The Hyaku Ana Cliff Tombs in Saitama are ancient, easily some of the oldest ruins in all of Japan, dating back 1300 years to a time of almost pre-history- such that very little is known about them at all. They were first discovered in 1888 and thought to be aboriginal homes, only being proved to be tombs after a research study in the 1920’s. A second layer of history was added in the Second World War when deep munitions tunnels were carved into the rock; gloomy storage spaces to keep serious weaponry safe from Allied bombing raids. Now the tunnels …

The hotel one man dug out of solid rock #1 exterior

MJG Catacombs / Caves, Haikyo, Hotels / Resorts, Saitama 9 Comments

The Gan Kutsu Cliff Face Hotel in Saitama is the relic of a dream, one man’s vision to carve out a massive hotel in the sheer rock face, working alone with only a chisel for 21 years until the day he died in 1925. He finished several rooms, a grand staircase, the two main entrances, and several windows including a balcony; the work was completed after his death, with a false facade slapped in white brick over the entrance to make it more appealing. It was closed after about 60 years due to cave-ins, the false facade stripped away, and …

Memories of Nichitsu 4. The Dr.’s brain in a jar

MJG Ghost Towns, Haikyo, Hospitals, Saitama 26 Comments

Nichitsu is a tiny little village huddled in a chilly mountain pass, far from the nearest population center. Come an emergency the Doctor’s office would have been the only ER, so its few rooms were crammed full of equipment, now forgotten and lying in shadow: rusted iron operating tables, toppled X-ray machinery, birthing stirrups lying in puddles of water and moss, leather dentistry chairs ripped and spewing foam, ancient defibrillators on window-sills, walls lined with shelves stocked with bottles of nondescript pills and musty tinctures, documents sheafed and scattered everywhere, surgical clamps in heaps and organs floating in formaldehyde jars. …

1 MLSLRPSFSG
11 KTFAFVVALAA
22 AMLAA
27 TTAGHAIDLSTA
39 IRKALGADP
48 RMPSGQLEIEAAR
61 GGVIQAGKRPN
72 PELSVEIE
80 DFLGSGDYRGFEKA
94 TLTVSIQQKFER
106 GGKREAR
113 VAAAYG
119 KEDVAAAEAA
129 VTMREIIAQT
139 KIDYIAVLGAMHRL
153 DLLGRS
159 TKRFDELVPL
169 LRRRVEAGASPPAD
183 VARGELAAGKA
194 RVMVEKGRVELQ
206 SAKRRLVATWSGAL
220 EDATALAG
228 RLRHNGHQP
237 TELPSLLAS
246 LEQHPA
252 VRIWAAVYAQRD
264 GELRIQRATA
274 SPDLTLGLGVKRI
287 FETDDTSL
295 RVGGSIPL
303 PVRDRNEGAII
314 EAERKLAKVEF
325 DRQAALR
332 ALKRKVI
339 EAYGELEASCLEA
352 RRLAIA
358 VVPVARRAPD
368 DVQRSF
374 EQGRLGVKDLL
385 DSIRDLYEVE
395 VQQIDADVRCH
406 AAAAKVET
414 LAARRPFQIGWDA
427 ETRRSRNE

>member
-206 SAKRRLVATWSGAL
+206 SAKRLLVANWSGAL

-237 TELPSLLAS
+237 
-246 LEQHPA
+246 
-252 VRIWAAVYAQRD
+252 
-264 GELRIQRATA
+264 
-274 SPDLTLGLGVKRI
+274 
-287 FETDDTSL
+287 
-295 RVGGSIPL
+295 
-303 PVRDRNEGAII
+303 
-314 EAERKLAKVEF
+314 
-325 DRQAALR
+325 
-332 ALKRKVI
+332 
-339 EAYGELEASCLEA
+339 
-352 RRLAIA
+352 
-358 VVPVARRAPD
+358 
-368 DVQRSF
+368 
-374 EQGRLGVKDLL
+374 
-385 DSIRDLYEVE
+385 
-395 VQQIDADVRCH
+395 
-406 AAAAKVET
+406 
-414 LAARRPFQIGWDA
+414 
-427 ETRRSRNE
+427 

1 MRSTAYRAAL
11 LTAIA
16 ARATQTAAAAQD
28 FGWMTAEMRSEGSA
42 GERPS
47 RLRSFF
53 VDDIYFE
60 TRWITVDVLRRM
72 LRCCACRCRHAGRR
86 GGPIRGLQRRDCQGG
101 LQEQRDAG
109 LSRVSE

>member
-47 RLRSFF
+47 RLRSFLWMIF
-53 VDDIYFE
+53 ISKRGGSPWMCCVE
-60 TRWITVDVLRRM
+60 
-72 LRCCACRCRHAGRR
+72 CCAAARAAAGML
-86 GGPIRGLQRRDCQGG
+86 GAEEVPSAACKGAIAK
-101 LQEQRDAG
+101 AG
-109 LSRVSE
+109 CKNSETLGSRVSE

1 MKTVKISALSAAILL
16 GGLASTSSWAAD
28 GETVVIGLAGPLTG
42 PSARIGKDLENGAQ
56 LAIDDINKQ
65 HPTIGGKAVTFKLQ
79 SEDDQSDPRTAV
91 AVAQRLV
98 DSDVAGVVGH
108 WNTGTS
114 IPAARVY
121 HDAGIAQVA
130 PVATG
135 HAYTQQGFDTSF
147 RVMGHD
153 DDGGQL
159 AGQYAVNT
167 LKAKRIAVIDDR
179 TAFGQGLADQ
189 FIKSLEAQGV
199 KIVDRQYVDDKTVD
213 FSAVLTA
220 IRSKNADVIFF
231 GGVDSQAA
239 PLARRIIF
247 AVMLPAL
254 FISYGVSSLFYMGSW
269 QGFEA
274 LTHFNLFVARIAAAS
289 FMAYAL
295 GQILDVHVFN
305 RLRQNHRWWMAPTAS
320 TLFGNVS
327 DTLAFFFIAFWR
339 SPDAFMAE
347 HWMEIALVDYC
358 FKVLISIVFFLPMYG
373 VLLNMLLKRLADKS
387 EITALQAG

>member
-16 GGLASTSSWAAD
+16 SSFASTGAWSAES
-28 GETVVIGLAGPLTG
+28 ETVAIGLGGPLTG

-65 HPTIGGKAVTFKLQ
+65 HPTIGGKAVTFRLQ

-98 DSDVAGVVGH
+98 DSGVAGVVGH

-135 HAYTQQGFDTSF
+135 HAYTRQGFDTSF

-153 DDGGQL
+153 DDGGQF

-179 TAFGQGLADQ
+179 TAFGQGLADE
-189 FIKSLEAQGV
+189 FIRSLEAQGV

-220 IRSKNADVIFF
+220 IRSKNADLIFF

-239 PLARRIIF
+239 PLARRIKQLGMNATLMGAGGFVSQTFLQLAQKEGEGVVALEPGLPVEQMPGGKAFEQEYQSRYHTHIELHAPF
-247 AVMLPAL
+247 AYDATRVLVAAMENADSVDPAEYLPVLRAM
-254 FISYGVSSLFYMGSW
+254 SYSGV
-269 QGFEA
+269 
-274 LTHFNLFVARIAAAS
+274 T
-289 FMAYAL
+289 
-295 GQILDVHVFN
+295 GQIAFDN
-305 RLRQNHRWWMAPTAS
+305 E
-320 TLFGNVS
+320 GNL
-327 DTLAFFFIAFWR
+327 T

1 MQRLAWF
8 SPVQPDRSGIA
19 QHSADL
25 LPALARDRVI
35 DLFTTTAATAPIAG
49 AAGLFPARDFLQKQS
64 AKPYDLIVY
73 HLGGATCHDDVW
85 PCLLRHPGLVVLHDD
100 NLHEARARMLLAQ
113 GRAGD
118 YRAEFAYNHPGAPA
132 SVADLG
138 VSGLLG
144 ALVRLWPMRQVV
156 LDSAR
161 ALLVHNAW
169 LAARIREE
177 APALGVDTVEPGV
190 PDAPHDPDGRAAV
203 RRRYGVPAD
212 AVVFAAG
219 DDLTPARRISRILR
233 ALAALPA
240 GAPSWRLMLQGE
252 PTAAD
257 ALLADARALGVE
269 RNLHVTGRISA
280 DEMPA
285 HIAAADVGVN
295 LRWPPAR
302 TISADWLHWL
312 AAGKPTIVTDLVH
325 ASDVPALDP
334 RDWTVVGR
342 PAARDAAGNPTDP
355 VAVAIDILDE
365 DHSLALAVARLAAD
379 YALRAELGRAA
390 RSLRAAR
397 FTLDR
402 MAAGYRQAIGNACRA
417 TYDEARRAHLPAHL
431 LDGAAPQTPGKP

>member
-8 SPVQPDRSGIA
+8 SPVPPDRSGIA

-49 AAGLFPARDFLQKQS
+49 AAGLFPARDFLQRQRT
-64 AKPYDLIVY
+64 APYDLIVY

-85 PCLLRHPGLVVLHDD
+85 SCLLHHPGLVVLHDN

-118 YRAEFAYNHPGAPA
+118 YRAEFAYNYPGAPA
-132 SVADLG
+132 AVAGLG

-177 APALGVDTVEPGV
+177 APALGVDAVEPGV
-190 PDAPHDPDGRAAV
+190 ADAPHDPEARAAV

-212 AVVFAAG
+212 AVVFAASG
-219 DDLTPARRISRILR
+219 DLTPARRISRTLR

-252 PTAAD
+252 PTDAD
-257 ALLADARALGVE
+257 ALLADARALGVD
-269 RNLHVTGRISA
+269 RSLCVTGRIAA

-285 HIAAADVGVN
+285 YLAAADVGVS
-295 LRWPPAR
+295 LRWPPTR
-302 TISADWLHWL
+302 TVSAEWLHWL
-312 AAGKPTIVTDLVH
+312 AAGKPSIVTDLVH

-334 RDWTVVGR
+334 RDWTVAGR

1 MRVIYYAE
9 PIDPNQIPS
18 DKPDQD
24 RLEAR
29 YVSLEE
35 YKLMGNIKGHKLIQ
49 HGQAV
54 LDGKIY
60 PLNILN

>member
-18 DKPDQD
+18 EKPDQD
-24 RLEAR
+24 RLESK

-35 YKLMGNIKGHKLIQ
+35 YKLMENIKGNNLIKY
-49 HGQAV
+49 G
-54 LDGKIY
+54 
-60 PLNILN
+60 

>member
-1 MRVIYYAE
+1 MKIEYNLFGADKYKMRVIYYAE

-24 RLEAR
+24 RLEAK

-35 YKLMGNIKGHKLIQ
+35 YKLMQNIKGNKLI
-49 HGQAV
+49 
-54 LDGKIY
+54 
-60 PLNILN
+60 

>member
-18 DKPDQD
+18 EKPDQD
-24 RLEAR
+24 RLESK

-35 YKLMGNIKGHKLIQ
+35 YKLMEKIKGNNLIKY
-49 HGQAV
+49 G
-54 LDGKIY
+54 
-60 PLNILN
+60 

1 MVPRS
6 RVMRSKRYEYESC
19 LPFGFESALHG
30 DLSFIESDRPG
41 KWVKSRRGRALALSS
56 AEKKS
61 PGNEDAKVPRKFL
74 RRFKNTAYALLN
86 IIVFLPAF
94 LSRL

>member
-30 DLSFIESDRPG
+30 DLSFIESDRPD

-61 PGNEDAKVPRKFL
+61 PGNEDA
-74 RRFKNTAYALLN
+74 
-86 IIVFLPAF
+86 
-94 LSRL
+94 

Nichitsu 3. A fire truck in the ghost town

MJG Ghost Towns, Haikyo, Saitama 5 Comments

Nichitsu Ghost Town stretches for around a kilometer, from the semi-functioning mine shacks at the mouth of the last tunnel, up past the Junior High School, the heavily dilapidated wooden apartments, and buildings stacked off the steep hillside on concrete supports, round a hill of white lime-chips, past the Doctor`s office hidden somewhere in the thicket of buildings, up to the Lower School, dorm, and warren of walkways. Dis-sheveled buildings.

Nichitsu 2. Elementary school in a Ghost Town

MJG Ghost Towns, Haikyo, Saitama, Schools 16 Comments

At the dead-end of a blast-hewn road snaking up through the mountains north of Tokyo, imprisoned by sheer moss-rocked walls looming overhead like rotting Gothic colonnades, the Nichitsu mine ghost town lies in wait, wreathed in a low mist and perennially dusk-lit by the overhanging crags. It hums with a crippling weight of nostalgia, of enfolded memories playing out again and again in its boarded up buildings, of invisible ghosts standing guard at the mine entrance, looking out of cracked windows, walking their habitual paths to and from and back again.